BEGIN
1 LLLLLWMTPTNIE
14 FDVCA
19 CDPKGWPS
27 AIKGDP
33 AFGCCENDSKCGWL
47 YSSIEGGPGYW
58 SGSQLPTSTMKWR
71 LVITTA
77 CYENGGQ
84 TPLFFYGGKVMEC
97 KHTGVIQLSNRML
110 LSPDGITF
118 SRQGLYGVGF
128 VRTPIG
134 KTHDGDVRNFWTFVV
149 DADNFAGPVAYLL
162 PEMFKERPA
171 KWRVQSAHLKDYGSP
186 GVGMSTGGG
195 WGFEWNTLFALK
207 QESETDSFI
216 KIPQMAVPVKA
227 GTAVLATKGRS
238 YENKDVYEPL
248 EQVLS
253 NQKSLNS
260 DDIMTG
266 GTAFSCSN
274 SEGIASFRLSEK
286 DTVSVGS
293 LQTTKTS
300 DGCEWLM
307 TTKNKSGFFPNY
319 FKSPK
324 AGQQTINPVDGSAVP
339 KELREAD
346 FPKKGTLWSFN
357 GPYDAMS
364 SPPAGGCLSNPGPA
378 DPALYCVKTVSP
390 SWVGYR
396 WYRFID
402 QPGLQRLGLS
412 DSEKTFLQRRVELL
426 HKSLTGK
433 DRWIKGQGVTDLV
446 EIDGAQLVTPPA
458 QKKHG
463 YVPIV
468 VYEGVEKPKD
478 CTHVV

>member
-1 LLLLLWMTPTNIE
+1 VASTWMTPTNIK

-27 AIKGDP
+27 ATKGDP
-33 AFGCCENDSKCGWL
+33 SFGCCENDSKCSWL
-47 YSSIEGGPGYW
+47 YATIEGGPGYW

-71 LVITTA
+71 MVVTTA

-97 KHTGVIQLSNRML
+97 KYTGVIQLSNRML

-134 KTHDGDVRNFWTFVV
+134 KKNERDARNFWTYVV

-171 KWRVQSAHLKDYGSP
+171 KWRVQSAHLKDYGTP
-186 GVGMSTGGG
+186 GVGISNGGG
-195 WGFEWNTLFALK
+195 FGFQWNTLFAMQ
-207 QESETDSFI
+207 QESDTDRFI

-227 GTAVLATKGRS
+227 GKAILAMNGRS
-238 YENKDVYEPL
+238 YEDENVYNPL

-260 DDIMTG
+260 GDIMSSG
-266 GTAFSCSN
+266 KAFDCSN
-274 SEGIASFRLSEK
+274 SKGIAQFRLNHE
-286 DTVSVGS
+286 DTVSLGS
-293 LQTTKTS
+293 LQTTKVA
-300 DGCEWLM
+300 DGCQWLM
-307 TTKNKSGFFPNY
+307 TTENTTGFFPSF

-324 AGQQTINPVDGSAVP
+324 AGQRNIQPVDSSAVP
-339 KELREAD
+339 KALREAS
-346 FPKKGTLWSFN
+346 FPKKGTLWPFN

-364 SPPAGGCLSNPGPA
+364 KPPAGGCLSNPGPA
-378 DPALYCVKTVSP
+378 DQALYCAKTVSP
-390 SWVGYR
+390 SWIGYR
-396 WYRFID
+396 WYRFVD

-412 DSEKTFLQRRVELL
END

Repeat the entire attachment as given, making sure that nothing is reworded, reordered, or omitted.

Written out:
1 LLLLLWMTPTNIE
14 FDVCA
19 CDPKGWPS
27 AIKGDP
33 AFGCCENDSKCGWL
47 YSSIEGGPGYW
58 SGSQLPTSTMKWR
71 LVITTA
77 CYENGGQ
84 TPLFFYGGKVMEC
97 KHTGVIQLSNRML
110 LSPDGITF
118 SRQGLYGVGF
128 VRTPIG
134 KTHDGDVRNFWTFVV
149 DADNFAGPVAYLL
162 PEMFKERPA
171 KWRVQSAHLKDYGSP
186 GVGMSTGGG
195 WGFEWNTLFALK
207 QESETDSFI
216 KIPQMAVPVKA
227 GTAVLATKGRS
238 YENKDVYEPL
248 EQVLS
253 NQKSLNS
260 DDIMTG
266 GTAFSCSN
274 SEGIASFRLSEK
286 DTVSVGS
293 LQTTKTS
300 DGCEWLM
307 TTKNKSGFFPNY
319 FKSPK
324 AGQQTINPVDGSAVP
339 KELREAD
346 FPKKGTLWSFN
357 GPYDAMS
364 SPPAGGCLSNPGPA
378 DPALYCVKTVSP
390 SWVGYR
396 WYRFID
402 QPGLQRLGLS
412 DSEKTFLQRRVELL
426 HKSLTGK
433 DRWIKGQGVTDLV
446 EIDGAQLVTPPA
458 QKKHG
463 YVPIV
468 VYEGVEKPKD
478 CTHVV

>member
-1 LLLLLWMTPTNIE
+1 VASTWMTPTNIK

-27 AIKGDP
+27 ATKGDP
-33 AFGCCENDSKCGWL
+33 SFGCCENDSKCSWL
-47 YSSIEGGPGYW
+47 YATIEGGPGYW

-71 LVITTA
+71 MVVTTA

-97 KHTGVIQLSNRML
+97 KYTGVIQLSNRML

-134 KTHDGDVRNFWTFVV
+134 KKNERDARNFWTYVV

-171 KWRVQSAHLKDYGSP
+171 KWRVQSAHLKDYGTP
-186 GVGMSTGGG
+186 GVGISNGGG
-195 WGFEWNTLFALK
+195 FGFQWNTLFAMQ
-207 QESETDSFI
+207 QESDTDRFI

-227 GTAVLATKGRS
+227 GKAILAMNGRS
-238 YENKDVYEPL
+238 YEDENVYNPL

-260 DDIMTG
+260 GDIMSSG
-266 GTAFSCSN
+266 KAFDCSN
-274 SEGIASFRLSEK
+274 SKGIAQFRLNHE
-286 DTVSVGS
+286 DTVSLGS
-293 LQTTKTS
+293 LQTTKVA
-300 DGCEWLM
+300 DGCQWLM
-307 TTKNKSGFFPNY
+307 TTENTTGFFPSF

-324 AGQQTINPVDGSAVP
+324 AGQRNIQPVDSSAVP
-339 KELREAD
+339 KALREAS
-346 FPKKGTLWSFN
+346 FPKKGTLWPFN

-364 SPPAGGCLSNPGPA
+364 KPPAGGCLSNPGPA
-378 DPALYCVKTVSP
+378 DQALYCAKTVSP
-390 SWVGYR
+390 SWIGYR
-396 WYRFID
+396 WYRFVD

-412 DSEKTFLQRRVELL